There’s an age-old adage known to every Economic Development professional: “You can’t sell pine trees!” The reference relates to the inability to secure the next industrial prospect with the “promise” of a new building on a green field site. The modern economy moves too fast, as companies seeking new space have a speed-to-market directive to achieve their occupancy within a timeframe (3 mos.) much shorter than that required for permitting, site work and new construction (12 mos.).
Over the past 24 months, we have witnessed a significant swing in supply and demand. Call it “The Boeing Effect” certainly; but give credit to a recovery upswing fueled by our diverse industrial base. At the depths of the recession (late 2009 through early 2012), new construction was non-existent with the exception of the occasional build-to-suit. The absence of new speculative development allowed for the slow and steady absorption of the existing base of older product. We’ve absorbed a building a month for the past two years. This drawdown in supply eventually swung market fundamentals positively in favor of new investment. Our project at Crosspoint was the first new “spec” development in the Charleston Industrial market in over five years!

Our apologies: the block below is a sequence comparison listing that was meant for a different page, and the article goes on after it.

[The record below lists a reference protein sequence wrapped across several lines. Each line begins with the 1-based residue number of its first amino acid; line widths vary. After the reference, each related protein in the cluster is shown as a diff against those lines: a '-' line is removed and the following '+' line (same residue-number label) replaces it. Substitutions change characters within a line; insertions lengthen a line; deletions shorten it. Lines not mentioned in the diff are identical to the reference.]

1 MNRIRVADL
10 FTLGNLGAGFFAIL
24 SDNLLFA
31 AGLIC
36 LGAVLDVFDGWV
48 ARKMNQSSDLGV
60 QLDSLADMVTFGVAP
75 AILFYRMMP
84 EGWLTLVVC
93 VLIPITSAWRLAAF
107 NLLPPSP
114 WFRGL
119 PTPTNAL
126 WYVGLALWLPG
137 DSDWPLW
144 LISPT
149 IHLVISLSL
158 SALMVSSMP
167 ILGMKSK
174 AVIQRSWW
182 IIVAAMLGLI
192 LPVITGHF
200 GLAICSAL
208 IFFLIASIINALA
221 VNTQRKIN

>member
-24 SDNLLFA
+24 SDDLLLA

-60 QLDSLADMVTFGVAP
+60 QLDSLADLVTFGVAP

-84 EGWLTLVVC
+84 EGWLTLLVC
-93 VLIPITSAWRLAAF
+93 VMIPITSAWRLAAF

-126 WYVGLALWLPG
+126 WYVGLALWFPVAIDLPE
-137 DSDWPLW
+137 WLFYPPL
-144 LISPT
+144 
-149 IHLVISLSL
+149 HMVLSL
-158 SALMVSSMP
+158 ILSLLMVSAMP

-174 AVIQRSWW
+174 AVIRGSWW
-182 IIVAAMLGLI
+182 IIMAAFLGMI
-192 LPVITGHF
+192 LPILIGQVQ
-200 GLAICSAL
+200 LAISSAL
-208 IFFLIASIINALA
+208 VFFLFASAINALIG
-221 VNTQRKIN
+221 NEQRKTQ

The reasons we decided to build a spec building included the falling vacancy rate, shortage of Class A options, proximity to Boeing, Palmetto Parkway completion, an increasing number of build-to-suits, rising lease rates and the emergence of pre-leasing.
Our lower basis in the land allowed our investors to take some leasing risk. Our firm hustled to land tenants and we’ve essentially filled our first two specs, with more on the way! Exit cap rates remain low, especially for Class A industrial, and are expected to remain there at least for the balance of the year. Let’s go vertical!
Next Month: “What to Expect in the Second Half of 2015”